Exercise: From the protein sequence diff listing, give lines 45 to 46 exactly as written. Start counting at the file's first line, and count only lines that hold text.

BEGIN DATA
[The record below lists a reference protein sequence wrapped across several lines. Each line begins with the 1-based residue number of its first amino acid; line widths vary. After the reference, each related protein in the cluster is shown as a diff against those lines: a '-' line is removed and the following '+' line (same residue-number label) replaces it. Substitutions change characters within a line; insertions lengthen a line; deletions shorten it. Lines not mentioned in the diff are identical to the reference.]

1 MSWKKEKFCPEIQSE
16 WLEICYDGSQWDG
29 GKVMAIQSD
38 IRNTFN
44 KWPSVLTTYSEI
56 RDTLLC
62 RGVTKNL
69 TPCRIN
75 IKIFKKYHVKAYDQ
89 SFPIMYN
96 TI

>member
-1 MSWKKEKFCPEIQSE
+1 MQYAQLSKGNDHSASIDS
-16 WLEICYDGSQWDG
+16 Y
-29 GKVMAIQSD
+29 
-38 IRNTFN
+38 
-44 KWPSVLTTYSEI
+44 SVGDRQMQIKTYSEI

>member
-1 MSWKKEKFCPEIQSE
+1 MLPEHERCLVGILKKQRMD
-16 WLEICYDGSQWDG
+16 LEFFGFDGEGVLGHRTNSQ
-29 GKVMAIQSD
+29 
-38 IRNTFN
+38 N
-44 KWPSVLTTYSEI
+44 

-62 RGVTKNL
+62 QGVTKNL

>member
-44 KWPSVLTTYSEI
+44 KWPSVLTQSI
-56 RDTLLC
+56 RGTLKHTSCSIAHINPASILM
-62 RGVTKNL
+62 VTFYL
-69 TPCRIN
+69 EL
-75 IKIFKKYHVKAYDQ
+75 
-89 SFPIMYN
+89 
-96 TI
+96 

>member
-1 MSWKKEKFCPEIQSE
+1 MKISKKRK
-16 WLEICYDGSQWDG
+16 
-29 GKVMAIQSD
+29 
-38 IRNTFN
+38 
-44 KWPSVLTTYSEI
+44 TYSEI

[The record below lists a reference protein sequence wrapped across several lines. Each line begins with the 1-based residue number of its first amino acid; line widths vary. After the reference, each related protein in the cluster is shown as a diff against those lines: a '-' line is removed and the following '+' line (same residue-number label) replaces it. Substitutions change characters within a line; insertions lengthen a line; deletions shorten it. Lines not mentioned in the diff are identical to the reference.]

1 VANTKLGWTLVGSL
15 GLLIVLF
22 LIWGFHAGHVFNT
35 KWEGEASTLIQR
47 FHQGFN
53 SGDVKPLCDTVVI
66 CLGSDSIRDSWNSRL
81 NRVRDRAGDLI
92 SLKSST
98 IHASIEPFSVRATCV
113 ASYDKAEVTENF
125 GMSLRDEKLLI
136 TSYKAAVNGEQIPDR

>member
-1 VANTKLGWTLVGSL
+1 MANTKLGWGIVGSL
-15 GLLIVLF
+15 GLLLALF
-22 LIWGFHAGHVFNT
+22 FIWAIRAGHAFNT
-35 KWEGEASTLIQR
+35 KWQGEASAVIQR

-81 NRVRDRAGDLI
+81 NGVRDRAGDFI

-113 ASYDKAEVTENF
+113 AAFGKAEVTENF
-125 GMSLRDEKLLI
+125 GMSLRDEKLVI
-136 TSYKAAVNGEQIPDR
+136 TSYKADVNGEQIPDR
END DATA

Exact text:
+69 EL
-75 IKIFKKYHVKAYDQ